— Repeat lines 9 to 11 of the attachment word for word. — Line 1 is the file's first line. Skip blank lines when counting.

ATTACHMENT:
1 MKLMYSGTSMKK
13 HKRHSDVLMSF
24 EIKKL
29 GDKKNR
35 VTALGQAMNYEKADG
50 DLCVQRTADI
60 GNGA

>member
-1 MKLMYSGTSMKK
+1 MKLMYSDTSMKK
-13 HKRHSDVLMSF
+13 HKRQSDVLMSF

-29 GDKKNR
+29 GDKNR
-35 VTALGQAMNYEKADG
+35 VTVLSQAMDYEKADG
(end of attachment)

-1 MKLMYSGTSMKK
+1 MKLMYSDTSMKK
-13 HKRHSDVLMSF